Winter storm part deux: This time, we’re ready, says Georgia
By Ed Payne
ATLANTA (CNN) — Fire up the salt trucks. Cancel after-school plans. Position the National Guard.
Two weeks after a few inches of snow paralyzed Atlanta and embarrassed the state, Gov. Nathan Deal is tackling the latest round of bad weather with gusto.
He declared a weather-related state of emergency for 45 counties in the state.
The storm could still turn out to be another ugly mess, but it won’t be for lack of trying.
Snow, sleet and rain are in the forecast from Monday night through Wednesday morning as temperatures plunge to the 30s, according to the National Weather Service forecast.
The city’s northern suburbs could get 1-3 inches of snow, with up to 6 inches blanketing the northeast Georgia mountains. A winter storm watch is in effect Monday through Wednesday morning for Atlanta, but also stretching west to Birmingham, Memphis and Little Rock.
This storm will be the first test for a 32-member severe weather task force created after last month’s debacle when 2.6 inches of snow shutdown Atlanta’s metropolitan area.
The governor apologized to the public — “I’m the governor, the buck stops with me” — and promised to handle things differently next time.
Well, it’s next time.
Can you say proactive?
Deal will hold a noon news conference to talk about storm preparations and to give the word on when drivers need to be off the roads.
On Sunday, the Georgia Department of Transportation said it would start treating roads with sand and salt after the Monday evening rush hour. Supplies from southern Georgia are being brought to the Atlanta metro area, said transportation department spokeswoman Natalie Dale.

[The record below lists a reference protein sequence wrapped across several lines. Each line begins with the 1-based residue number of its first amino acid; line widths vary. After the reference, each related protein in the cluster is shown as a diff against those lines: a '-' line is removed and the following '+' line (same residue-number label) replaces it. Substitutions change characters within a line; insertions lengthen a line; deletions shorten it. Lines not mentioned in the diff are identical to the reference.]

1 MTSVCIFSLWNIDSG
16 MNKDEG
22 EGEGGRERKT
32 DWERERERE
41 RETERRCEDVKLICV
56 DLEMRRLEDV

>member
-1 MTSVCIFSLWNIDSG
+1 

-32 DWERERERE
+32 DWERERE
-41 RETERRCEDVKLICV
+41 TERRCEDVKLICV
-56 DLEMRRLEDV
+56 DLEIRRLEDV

Deal also gave the National Guard a warning order, an advance notice to personnel of the possibility of a “call up” for a state mission. Schools also began announcing their plans to cancel evening activities beginning Monday.
The city of Atlanta, which got hammered for its lackluster performance the last go-round, is on the storm preps bandwagon too.
Atlanta City Hall spokesman Carlos Campos said priority roads and bridges will be treated Monday night with a combination of sand and salt, and more supplies are being ordered. The city will open a joint operations center and coordinate with the state government. The city urged people to take precautions such as filling cars with gas and stocking up on food.
Officials have their fingers crossed that the more coordinated effort will produce better results.
When the storm struck January 28, traffic gridlock occurred almost instantaneously as commuters fled Atlanta en masse. Thousands of school children across northern Georgia spent the night in schools, and countless motorists endured 20-plus hour commutes, if they were lucky enough to get home at all.
The new plan of attack
Deal and emergency officials took plenty of heat for being slow to respond to or just plain oblivious to storm developments the last time around.
The governor and his staff will huddle with emergency management, transportation, power company and health officials on Monday morning.
“We’ve included health officials and power companies in our preparations because heavy downfalls of ice can knock out power supply,” Deal said. “I want to make sure we’re reaching out to health care facilities so they can have backup plans in place.”
Then at 3 p.m. ET, the governor will activate the state emergency operations center.
“From early afternoon on, please stay off the roads if at all possible so that we limit traffic and make way for workers to treat the highways,” Deal said.
The impending storm brought a mix of shrugs and concern at local supermarkets.
“I got some pasta, some salad fixings and some wine,” Katie Derrick told CNN affiliate WGCL. “You know, in case I’m stuck at home, I’ll be well prepared.”
Bob Simmons grabbed a few items too.
“I got some can goods and fruit, veggies and a frozen pizza,” he said. “I’m a Yankee so I’m used to this stuff, but I’m getting nervous now. They keep talking about it.”
But is the talk just that, talk? Not everyone is optimistic that Georgia has learned its lesson.
“We don’t learn,” said one shopper. “It happened before in 2011 and nothing happened. So, 2014, the same thing. 2017, it’s going to happen again and we’re going to be stuck at home.”
Ralph Ellis contributed to this report.
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